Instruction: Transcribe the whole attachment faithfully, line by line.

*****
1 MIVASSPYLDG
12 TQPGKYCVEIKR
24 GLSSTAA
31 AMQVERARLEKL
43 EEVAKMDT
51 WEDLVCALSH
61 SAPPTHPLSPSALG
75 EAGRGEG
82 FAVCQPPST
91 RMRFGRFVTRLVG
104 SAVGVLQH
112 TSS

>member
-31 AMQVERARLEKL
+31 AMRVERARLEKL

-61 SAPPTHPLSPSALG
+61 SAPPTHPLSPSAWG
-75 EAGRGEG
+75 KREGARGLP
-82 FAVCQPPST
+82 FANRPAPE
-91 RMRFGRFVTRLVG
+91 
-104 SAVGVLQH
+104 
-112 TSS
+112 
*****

1 MIVASSPYLDG
12 TQPGKYCVEIKR
24 GLSSTAA
31 AMQVERARLEKL
43 EEVAKMDT
51 WEDLVCALSH
61 SAPPTHPLSPSALG
75 EAGRGEG
82 FAVCQPPST
91 RMRFGRFVTRLVG
104 SAVGVLQH
112 TSS

>member
-31 AMQVERARLEKL
+31 AMRVERARLEKL

-61 SAPPTHPLSPSALG
+61 SAPPTHPLSPSAWG
-75 EAGRGEG
+75 KREGARGLP
-82 FAVCQPPST
+82 FANRPAPE
-91 RMRFGRFVTRLVG
+91 
-104 SAVGVLQH
+104 
-112 TSS
+112 